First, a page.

"We buy R200 electricity, water for another R200, groceries for R400 – and there's no meat there, then the money is klaar," Dorothea says, counting off the expenses on her one hand.
'Life is good here'
Putter says he's stopped mowing the lawn for his neighbours "because they don't pay".
He worked as a boilermaker in Upington before coming back to the province. His last job was as a security guard in town.
"Life is good here," says Dorothea, quick to add: "There's only one God for all of us."
The area has afforded her the one thing she's craved all her life: peace and tranquillity. She says that when they moved in, their new black neighbours offloaded their belongings and carried them into her new home. "I couldn't believe it!"
"We're one big happy family," says Putter, doing a little jitterbug, as if he is recalling the lyrics of a song.
His missus adds: "It doesn't help to bicker and fight. People must learn to live together."
The Putters share their home with Hennie Erasmus (70), who otherwise could have been homeless.
Erasmus is hard of hearing and says the old-age home he had been involved with wants him to pay a bribe before it will accommodate him. He's refused to pay.
Twenty-three-year-old Zingisile Mdumaza's family is neighbours with the Putters. The goodwill between the two families is palpable.
"They are a fun bunch of people," says Mdumaza. Milk, money for bread and other "asks" often change hands over the fence between the neighbours. "We help each other out."
Putter confirms as much. When his mother died, one of the black neighbours gave him R50 for the taxi fare. "He didn't want it back."
The entrance to the next house, Number 178, is past a street lamp pole, from which President Jacob Zuma smiles down with the postered assurance that "together we move South Africa forward".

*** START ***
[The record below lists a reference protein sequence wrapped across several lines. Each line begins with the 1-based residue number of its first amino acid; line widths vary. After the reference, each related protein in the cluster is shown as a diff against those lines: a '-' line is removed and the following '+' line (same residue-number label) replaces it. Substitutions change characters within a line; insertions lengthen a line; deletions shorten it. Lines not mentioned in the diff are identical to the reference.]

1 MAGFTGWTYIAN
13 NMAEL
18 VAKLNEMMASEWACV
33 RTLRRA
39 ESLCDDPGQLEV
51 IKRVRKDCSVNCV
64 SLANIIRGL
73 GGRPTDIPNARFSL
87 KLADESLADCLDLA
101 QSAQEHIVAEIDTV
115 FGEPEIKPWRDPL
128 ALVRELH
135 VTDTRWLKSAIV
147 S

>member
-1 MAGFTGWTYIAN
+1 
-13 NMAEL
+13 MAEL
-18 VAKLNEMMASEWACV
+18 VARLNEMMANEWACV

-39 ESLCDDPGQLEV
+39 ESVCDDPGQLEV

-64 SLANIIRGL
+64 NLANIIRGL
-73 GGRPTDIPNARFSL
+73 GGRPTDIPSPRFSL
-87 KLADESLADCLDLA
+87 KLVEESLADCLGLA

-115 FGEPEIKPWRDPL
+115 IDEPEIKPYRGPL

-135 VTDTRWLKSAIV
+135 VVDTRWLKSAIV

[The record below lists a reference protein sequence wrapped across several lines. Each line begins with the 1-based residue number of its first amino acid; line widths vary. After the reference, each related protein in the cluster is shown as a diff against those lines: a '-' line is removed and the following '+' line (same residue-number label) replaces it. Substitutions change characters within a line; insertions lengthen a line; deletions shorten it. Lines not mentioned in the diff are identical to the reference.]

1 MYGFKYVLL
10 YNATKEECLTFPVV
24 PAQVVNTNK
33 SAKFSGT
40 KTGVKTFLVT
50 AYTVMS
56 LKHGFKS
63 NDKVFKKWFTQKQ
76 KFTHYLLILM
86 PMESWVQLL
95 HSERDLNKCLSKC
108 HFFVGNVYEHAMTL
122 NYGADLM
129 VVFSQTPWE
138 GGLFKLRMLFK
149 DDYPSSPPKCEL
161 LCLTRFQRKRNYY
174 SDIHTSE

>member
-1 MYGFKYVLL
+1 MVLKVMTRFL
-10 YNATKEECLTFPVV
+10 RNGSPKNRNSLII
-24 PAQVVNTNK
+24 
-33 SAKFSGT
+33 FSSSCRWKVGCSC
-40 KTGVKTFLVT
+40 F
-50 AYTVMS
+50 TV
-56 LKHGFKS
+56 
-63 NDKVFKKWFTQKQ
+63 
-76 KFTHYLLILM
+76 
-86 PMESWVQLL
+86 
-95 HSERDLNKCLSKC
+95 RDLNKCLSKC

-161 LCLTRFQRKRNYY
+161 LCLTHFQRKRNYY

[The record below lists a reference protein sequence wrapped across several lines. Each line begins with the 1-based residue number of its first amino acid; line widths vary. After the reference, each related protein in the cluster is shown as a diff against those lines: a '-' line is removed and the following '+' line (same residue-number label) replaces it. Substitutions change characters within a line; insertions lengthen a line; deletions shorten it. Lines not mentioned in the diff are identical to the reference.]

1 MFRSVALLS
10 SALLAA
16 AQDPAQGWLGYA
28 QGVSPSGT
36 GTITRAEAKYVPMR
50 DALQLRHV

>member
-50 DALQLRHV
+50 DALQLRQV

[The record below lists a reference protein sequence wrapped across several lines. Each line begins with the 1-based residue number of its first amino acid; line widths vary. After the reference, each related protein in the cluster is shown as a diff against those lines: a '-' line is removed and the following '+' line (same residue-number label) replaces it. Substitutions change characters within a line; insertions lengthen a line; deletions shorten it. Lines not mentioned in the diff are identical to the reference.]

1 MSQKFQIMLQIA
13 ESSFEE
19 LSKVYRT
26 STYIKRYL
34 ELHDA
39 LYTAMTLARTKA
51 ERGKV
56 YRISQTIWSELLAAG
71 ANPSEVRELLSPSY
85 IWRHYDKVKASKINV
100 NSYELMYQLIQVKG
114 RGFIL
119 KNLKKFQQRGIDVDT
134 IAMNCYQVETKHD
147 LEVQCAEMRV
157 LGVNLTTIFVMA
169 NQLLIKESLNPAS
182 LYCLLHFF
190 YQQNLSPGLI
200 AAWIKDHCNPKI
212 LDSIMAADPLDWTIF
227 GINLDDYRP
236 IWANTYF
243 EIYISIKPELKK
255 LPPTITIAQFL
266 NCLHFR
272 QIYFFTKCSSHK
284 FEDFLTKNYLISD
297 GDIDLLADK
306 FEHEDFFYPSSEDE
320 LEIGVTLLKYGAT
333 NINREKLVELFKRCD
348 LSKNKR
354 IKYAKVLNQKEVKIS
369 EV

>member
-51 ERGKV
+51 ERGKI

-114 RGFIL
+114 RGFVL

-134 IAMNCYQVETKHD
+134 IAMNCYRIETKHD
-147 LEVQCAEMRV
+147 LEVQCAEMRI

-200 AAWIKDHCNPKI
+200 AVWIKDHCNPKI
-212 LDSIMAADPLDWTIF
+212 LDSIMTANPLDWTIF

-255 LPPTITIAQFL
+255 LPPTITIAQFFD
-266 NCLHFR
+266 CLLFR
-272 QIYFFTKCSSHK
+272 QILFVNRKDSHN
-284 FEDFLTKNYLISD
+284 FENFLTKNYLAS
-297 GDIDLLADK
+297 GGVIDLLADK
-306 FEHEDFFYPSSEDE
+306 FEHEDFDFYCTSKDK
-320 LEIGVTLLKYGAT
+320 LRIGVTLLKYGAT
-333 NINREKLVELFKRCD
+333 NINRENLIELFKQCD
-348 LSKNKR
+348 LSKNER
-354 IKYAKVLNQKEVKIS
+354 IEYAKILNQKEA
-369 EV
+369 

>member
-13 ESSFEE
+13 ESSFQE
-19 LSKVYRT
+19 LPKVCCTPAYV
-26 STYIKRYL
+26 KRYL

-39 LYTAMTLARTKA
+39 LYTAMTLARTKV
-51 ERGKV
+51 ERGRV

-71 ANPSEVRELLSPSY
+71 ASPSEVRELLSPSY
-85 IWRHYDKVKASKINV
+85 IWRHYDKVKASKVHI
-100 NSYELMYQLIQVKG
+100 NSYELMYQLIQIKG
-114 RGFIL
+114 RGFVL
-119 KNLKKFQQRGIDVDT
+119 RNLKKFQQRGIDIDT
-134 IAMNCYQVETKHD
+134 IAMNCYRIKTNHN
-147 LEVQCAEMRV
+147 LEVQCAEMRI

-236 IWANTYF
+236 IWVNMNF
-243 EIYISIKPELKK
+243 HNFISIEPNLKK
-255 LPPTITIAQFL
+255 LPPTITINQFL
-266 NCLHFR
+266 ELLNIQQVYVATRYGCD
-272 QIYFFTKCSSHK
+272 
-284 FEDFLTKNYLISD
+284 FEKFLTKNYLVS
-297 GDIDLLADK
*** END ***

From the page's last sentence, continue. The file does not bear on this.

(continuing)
The woman of the house is not home. Koekie Beukes is away at work, at a crèche owned by black residents of another part of the township.
Her son Constant (34) is busy applying a fresh coat of paint to their kitchen, with the help of his girlfriend Liezel Coetzee (16), who stays three houses away.
The house is like the rest: two bedrooms, a lounge and an open-plan kitchen. It is small.
Constant says his brother Chris, who has TB, is sleeping in the closed bedroom. They used to rent rooms before moving to Coronation, a public park in town, which has been turned into a squatter settlement by destitute white families.
The whites of Chief Mogale come from Coronation.
Constant says his family is acclimatising here but so far they have not had any reason to regret their move to the predominantly black location.
He says he went to school with black children at Riebeeckrand High in Randfontein, but only in the last four years of his schooling.
People still stare when he commutes in taxis but he thinks the novelty will wear off.
Moloke Masola, an Umkhonto weSizwe Military Veterans Association member, says he lives happily with his white neighbours. "The only thing I don't like is that some of them have sold their houses and moved back to the park. We haven't even received title deeds yet, but they pocketed the money and ran. This creates a burden on government resources."
Constant agrees that some white beneficiaries have since left the area as "they say they are not safe here".
Nkosana Zali, spokesperson for the local Mogale City municipality, says "in the spirit of co-operative governance, the provincial government and ourselves succeeded in advancing social cohesion though integrating South Africans regardless of race in the Chief Mogale Integrated Housing Development".
The living arrangements here "buries the apartheid bogey that our communities cannot live in harmony with each other", Zali says.
But the park to which some of those who sold their new houses decamped has been earmarked for redevelopment, so they will find themselves out in the cold yet again.
Meanwhile, those who stayed are muddling along just fine. Black and white together. And the sky has not fallen. – © makatilemedia
‘There's only one God for all of us'